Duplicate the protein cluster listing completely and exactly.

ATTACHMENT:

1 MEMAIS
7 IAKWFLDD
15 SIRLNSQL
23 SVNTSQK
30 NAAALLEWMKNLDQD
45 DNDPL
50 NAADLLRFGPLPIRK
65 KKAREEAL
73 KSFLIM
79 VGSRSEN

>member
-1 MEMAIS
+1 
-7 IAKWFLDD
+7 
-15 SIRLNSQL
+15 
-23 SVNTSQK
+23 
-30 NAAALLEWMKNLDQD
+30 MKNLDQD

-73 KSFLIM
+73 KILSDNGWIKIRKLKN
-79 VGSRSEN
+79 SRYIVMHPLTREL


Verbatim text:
1 MEMAIS
7 IAKWFLDD
15 SIRLNSQL
23 SVNTSQK
30 NAAALLEWMKNLDQD
45 DNDPL
50 NAADLLRFGPLPIRK
65 KKAREEAL
73 KSFLIM
79 VGSRSEN

>member
-1 MEMAIS
+1 
-7 IAKWFLDD
+7 
-15 SIRLNSQL
+15 
-23 SVNTSQK
+23 
-30 NAAALLEWMKNLDQD
+30 MKNLDQD

-73 KSFLIM
+73 KILSDNGWIKIRKLKN
-79 VGSRSEN
+79 SRYIVMHPLTREL